• If he moves in a different direction or becomes excitable, keep calm, don’t react, and maintain steady gentle pressure on the line.[8]
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    Train him to turn left and right. You can train him to recognise cues to turn left and right in a similar way to the cues for forwards and back. Stand on the left of him and apply gentle consistent pressure to the line until he moves in the desired direction. Immediately release the pressure when he does, then wait and repeat. You can do this on the right hand side in much the same way. Just stand on the right and apply pressure to the lead line.[9]
    • Repeat these training exercises again and again, until he responds quickly and correctly every time.
    • Remember to be patient and gentle at all times, and reward him for good work.[10]

Part 3
Leading Your Horse

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    Lead from the front. When you are ready to lead your horse, you can do it from the lead position, or from the partner position. The lead position requires you to stand to the side and ahead of your horse. You walk ahead of him, and this helps to define your personal space, which you decide when he can and cannot enter.[11]
    • Hold the line in your hand and allow some slack so you can move along together comfortably.
    • You can try to time your steps in line with your horse’s stride so he sees that you are matching strides and that is part of the game.[12]
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    Lead from the partner position. To lead from the partner position, you have to walk near the horse’s shoulder. The horse will learn to stay close to you, whether walking, trotting, or standing still. In this position, you will be leading and driving the horse at the same time. Generally you would only do this once you have mastered leading from lead position and have good understanding and relationship with your horse.
    • You can lead from the partner position on either side of your horse, left or right.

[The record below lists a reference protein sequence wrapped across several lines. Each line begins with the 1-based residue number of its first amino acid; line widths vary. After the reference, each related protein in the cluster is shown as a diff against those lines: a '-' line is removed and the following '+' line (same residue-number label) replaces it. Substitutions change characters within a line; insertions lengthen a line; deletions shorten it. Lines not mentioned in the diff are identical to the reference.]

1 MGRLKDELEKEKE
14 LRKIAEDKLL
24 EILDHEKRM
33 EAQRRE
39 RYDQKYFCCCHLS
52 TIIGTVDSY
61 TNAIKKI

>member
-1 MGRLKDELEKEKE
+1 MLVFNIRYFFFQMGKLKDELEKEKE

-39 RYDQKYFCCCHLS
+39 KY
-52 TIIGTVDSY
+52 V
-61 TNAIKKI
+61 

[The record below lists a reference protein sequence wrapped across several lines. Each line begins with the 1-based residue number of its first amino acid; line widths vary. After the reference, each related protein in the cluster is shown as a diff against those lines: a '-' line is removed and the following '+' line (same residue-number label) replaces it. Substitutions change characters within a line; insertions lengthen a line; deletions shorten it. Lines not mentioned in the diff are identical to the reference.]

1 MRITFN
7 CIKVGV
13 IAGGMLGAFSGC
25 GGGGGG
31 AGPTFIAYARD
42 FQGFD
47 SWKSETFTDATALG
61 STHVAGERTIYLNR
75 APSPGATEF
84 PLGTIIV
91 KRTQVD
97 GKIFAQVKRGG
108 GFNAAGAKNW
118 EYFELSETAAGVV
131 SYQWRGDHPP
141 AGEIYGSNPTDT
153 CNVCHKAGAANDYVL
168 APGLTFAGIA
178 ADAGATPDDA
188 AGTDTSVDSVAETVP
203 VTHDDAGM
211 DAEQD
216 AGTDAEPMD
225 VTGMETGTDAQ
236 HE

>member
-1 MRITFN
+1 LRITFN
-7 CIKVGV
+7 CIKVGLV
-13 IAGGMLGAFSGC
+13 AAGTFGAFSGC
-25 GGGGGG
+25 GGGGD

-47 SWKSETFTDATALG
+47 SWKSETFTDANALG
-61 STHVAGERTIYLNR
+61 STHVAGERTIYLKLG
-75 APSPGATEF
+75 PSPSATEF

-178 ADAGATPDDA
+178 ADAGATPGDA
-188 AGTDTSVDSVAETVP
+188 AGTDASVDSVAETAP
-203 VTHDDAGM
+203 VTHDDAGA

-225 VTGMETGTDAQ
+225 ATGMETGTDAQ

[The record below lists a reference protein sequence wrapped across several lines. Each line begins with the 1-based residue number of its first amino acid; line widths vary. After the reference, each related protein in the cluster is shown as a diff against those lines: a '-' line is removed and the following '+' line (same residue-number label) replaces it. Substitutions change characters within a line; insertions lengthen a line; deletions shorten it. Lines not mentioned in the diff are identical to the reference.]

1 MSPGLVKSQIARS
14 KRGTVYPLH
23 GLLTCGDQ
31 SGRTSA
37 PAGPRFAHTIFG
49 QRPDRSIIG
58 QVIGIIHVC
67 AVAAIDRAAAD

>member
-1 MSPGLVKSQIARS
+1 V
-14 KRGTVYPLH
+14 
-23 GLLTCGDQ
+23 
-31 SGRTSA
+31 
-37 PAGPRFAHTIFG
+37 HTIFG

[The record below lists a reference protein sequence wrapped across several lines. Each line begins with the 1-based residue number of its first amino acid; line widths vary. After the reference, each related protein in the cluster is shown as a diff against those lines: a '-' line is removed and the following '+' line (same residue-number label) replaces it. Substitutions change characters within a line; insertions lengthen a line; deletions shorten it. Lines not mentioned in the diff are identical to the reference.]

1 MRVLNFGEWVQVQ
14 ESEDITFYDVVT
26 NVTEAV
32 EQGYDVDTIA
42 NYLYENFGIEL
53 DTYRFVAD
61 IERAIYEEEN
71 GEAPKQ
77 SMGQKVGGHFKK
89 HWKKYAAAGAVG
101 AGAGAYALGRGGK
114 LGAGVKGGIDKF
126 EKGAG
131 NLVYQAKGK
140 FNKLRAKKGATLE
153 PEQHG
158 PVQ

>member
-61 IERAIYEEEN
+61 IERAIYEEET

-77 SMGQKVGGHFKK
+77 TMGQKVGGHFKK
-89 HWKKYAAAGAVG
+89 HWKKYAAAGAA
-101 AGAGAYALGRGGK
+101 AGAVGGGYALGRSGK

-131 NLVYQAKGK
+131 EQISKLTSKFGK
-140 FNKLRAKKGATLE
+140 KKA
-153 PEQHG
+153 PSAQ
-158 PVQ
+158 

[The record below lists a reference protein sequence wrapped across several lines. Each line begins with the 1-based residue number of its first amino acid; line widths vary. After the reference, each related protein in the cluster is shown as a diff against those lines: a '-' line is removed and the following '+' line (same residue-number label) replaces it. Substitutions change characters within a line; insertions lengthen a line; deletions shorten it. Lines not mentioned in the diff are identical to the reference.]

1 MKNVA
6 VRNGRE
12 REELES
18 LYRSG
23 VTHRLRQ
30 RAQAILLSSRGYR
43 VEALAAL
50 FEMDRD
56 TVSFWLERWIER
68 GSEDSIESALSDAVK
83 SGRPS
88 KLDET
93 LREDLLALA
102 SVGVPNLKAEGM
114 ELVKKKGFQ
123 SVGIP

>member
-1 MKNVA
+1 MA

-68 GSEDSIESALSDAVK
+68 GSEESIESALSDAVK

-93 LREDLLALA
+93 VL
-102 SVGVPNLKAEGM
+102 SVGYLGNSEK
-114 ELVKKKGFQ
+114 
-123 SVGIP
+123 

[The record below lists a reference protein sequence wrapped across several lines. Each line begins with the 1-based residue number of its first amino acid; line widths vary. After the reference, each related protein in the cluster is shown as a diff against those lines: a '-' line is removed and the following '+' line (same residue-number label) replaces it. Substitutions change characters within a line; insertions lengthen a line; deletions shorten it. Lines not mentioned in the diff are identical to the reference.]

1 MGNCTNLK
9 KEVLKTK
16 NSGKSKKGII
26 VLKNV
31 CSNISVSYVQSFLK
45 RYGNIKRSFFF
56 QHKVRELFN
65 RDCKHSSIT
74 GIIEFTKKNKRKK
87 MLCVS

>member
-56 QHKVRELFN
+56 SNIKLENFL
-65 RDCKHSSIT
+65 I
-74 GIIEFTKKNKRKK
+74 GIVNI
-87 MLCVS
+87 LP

• In the partner position your horse is in your space and you should be able to pull him back from you at all times.[13]
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    Pay attention to the horse. When you are leading a horse, it’s vital that you pay close attention to him and the environment. You want to be able to spot any potential problems before they occur. If you see something that might frighten the horse or prompt him to run, be ready to react. If he starts to run, turn him in a narrowing circle until he stops.
    • Do this by drawing him in one direction with the lead line, and then leading him round in a circle. You can start with a larger circle and then tighten it.[14]
    • Don’t punish him for reacting or being scared.
    • Allow him time to explore new environments, and spend time desensitizing him if he has particular problems.[15]
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    Deal with problems. Sometimes when you are leading a horse, he might get startled and start moving around side to side, or even balking and rearing up. This can be a scary experience so it’s important that you stay calm and know how to react. Don’t pull back on the line, as this will only make him feel more trapped. Give him all the line to rear up he needs.
    • The safest place to be is close enough to the horse that it can’t get any room to swing his legs and kick you.
    • If you are within range move close to his shoulder, and you can even grab his mane if necessary.
    • Don’t punish a horse for rearing, instead just interrupt them with clear instructions and carry on.[16]
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    Help him relax. If you notice that you horse is anxious when you are leading him, there are things you can do to help calm and relax him. If he holds his head up, and his ears are pointing up, this indicates that he is not relaxed and may be distracted. You can help him relax by teaching him to lower his head on cue. Lowering his head will release and loosen his spine and reduce any anxiety.
    • You can teach him to lower his head on cue, by standing alongside him and holding his lead line about two inches from where it is attached to the halter.
    • Apply gentle consistent pressure down. Make sure you apply pressure straight down so he does not think you are asking him to move forwards or back.
    • Hold consistent gentle pressure until he makes a downwards movement with his head. Even a very small movement should prompt a release.
    • Repeat this over and over and reward him for good work.
    • Once you have trained him to do this you can get him to lower his head when you lead him to help him relax.[17]

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Categories: Horse Training